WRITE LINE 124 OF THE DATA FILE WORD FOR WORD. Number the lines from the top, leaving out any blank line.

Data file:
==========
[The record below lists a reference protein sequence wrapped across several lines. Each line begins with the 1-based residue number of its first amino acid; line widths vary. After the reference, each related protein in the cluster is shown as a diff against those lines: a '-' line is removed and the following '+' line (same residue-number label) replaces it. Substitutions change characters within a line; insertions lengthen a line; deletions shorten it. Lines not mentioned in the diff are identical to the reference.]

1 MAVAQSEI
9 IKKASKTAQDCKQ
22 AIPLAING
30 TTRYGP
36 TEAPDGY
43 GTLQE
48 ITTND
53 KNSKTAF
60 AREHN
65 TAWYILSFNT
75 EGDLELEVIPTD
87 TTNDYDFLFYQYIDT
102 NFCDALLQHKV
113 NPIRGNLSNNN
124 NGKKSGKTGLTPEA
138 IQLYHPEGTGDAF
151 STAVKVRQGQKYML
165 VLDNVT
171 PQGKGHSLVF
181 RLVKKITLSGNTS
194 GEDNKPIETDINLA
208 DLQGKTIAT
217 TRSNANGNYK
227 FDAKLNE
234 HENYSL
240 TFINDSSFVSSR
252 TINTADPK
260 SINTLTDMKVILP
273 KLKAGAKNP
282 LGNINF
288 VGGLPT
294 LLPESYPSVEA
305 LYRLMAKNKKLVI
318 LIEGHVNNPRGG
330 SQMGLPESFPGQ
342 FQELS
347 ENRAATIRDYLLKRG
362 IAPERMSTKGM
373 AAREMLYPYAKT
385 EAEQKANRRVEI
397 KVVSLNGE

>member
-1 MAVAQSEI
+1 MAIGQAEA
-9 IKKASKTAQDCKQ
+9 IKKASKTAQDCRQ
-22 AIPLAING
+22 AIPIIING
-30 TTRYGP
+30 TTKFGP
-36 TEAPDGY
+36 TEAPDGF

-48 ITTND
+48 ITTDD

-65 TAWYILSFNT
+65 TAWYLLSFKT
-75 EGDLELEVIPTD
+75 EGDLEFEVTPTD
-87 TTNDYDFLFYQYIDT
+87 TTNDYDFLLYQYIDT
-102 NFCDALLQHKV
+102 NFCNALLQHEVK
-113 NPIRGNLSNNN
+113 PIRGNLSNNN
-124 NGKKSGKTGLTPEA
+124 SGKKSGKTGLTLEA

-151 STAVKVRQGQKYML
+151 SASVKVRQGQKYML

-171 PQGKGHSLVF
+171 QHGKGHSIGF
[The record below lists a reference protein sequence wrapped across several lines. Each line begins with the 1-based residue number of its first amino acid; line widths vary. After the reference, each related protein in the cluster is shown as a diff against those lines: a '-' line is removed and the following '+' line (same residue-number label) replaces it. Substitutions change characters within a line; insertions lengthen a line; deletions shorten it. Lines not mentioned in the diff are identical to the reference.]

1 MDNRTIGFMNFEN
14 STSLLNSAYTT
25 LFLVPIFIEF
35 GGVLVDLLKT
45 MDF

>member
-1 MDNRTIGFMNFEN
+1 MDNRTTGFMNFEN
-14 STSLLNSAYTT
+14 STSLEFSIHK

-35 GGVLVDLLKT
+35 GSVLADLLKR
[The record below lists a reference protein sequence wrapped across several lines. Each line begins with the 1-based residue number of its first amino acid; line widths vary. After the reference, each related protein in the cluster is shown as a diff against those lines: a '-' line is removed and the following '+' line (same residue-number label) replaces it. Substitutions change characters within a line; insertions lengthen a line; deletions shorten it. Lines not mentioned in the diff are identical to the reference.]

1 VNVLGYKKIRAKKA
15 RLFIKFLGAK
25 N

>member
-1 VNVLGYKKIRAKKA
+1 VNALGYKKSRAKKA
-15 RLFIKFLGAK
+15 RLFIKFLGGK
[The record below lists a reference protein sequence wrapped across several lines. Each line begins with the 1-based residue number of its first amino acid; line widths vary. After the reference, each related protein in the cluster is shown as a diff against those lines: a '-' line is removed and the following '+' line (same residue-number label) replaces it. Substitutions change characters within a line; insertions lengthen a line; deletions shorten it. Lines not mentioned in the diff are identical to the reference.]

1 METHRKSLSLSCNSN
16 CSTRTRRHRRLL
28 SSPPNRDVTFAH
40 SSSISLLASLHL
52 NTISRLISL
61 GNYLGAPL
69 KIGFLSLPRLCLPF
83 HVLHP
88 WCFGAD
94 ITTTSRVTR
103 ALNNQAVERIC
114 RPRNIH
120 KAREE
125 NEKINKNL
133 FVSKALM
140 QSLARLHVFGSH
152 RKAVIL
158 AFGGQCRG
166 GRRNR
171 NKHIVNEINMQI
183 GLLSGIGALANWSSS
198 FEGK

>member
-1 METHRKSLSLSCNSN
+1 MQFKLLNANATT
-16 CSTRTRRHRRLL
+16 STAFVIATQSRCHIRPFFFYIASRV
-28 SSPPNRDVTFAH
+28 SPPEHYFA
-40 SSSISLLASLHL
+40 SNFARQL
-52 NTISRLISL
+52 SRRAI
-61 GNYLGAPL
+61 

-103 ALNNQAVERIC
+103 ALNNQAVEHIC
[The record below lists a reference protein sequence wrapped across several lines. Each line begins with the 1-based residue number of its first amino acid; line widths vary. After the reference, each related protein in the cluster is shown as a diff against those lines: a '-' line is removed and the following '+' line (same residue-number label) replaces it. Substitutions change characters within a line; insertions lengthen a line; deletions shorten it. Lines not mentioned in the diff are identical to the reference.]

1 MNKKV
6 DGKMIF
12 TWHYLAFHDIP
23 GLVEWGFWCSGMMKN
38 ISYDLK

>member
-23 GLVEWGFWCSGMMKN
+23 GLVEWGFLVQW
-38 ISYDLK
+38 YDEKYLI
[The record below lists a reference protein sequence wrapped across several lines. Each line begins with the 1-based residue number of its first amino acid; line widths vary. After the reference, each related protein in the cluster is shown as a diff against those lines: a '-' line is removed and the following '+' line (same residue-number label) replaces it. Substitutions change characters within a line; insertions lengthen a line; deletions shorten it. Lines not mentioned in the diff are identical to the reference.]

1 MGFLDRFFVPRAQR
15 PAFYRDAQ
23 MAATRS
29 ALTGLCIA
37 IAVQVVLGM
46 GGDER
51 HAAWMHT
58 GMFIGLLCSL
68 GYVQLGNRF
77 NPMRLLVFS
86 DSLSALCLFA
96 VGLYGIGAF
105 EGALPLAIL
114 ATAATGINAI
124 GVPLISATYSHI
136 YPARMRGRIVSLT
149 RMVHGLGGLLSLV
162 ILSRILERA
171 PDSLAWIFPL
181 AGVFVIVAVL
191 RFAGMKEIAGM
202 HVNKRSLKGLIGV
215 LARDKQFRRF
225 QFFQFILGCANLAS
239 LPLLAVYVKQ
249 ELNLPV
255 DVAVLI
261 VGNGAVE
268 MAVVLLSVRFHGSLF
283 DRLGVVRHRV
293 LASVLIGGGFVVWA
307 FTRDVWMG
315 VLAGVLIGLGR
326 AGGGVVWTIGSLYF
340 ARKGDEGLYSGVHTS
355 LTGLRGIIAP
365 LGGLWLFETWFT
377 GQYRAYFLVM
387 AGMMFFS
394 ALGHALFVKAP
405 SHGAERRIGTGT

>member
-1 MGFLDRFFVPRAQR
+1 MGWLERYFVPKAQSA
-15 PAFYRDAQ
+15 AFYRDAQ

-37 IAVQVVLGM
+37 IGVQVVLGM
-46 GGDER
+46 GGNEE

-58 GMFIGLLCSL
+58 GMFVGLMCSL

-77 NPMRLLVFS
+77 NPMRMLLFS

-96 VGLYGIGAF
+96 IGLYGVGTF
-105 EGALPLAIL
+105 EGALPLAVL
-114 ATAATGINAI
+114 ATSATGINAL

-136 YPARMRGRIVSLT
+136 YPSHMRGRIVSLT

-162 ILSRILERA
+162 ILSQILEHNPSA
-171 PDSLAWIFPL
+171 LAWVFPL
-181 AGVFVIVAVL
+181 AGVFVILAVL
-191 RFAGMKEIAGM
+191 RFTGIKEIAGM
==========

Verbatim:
-40 SSSISLLASLHL